All participants in the publication and peer review process—not only authors but also peer reviewers, editors, and editorial board members of journals—must consider their conflicts of interest when fulfilling their roles in the process of article review and publication and must disclose all relationships that could be viewed as potential conflicts of interest. Conflict of interest exists when professional judgment concerning a primary interest (such as patients’ welfare or the validity of research) may be influenced by a secondary interest (such as financial gain). Conflict of interest also exists when an author (or the author’s institution), reviewer, or editor has financial or personal relationships that inappropriately influence his/her actions (such relationships are also known as dual commitments, competing interests, or competing loyalties).
All authors should disclose their conflicts of interest, i.e., (1) financial relationships (such as employment, consultancies, stock ownership, honoraria, paid expert testimony), (2) personal relationship, (3) academic competition, and (4) intellectual passion.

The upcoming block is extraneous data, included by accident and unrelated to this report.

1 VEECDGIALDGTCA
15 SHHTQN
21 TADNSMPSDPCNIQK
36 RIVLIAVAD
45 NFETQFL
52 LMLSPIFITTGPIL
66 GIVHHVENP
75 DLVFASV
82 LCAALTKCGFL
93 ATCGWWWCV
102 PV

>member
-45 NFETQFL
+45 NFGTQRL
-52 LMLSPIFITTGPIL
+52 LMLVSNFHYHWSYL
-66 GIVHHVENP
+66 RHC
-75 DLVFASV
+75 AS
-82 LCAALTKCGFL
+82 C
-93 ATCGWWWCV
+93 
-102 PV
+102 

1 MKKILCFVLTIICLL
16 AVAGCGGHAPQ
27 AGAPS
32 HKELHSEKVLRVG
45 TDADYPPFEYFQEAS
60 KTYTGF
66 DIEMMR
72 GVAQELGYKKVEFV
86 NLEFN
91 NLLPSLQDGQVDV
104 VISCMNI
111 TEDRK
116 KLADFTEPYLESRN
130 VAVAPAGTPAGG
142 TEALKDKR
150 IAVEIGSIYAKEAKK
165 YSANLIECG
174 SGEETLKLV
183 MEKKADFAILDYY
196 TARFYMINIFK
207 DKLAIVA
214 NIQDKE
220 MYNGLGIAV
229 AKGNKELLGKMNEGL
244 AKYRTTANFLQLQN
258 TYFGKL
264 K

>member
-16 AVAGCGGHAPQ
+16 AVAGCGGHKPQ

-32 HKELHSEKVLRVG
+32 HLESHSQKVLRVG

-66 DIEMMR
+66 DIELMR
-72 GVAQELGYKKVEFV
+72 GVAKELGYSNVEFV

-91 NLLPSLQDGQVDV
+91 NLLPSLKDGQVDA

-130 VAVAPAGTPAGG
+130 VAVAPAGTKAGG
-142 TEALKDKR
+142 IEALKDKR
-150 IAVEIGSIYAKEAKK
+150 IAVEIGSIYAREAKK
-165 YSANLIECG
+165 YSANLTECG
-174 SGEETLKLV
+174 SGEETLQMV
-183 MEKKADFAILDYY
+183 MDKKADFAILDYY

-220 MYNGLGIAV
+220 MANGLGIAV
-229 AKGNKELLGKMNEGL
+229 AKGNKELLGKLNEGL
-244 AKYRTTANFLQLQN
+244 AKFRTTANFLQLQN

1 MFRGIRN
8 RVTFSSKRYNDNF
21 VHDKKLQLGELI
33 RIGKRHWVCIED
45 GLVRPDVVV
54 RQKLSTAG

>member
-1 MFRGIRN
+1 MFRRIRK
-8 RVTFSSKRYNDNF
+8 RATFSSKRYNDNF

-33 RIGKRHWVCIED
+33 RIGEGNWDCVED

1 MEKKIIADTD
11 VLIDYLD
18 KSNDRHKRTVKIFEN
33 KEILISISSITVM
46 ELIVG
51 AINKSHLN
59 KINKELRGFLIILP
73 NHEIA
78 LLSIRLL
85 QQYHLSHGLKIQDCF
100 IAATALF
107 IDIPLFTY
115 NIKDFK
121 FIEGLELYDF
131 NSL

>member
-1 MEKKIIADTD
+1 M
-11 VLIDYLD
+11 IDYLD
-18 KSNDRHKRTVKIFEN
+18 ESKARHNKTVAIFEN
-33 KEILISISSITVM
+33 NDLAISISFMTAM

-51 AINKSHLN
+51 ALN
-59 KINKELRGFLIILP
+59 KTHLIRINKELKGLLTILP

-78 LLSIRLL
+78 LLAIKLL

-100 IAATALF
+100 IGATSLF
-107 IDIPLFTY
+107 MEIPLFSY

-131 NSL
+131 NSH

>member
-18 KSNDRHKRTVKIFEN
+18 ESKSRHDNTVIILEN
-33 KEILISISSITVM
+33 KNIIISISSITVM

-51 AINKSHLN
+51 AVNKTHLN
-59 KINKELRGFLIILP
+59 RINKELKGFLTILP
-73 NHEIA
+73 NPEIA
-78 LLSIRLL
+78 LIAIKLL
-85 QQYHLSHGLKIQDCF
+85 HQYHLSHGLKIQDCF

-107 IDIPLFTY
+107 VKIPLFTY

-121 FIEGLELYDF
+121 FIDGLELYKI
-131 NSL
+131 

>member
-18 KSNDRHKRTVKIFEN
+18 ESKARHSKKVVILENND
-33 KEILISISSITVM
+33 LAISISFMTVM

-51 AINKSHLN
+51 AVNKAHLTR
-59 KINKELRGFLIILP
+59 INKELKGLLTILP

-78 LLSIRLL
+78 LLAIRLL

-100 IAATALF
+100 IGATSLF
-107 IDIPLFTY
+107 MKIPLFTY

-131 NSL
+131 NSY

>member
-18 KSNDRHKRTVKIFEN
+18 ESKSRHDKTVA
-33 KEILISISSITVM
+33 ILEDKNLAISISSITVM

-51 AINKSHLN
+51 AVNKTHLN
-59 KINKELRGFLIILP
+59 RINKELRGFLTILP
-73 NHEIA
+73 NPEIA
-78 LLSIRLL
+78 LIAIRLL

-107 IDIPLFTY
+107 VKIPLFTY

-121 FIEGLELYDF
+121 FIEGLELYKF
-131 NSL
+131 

These conflicts of interest must be included as a footnote on the title page. Each author should certify the disclosure of any conflict of interest with his/her signature. Peer reviewers must disclose to editors any conflicts of interest that could bias their opinions of the manuscript, and should recuse themselves from reviewing specific manuscripts if the potential for bias exists. Editors who make final decisions about manuscripts should recuse themselves from editorial decisions if they have conflicts of interest or relationships that pose potential conflicts related to articles under consideration. Other editorial staff members who participate in editorial decisions must provide editors with a current description of their financial interests or other conflicts (as they might relate to editorial judgments) and recuse themselves from any decisions in which a conflict of interest exists. Further guidance is available from COPE (https://publicationethics.org/files/A_Short_Guide_to_Ethical_Editing.pdf
) and WAME (http://wame.org/conflictof-interest-in-peer-reviewed-medical-journals
). If undisclosed conflict of interest is suspected in a submitted manuscript or published article, a committee composed of Editorial Board members will be held and discussed, and JMIS will follow the process of the applicable COPE flowchart (https://publicationethics.org/resources/flowcharts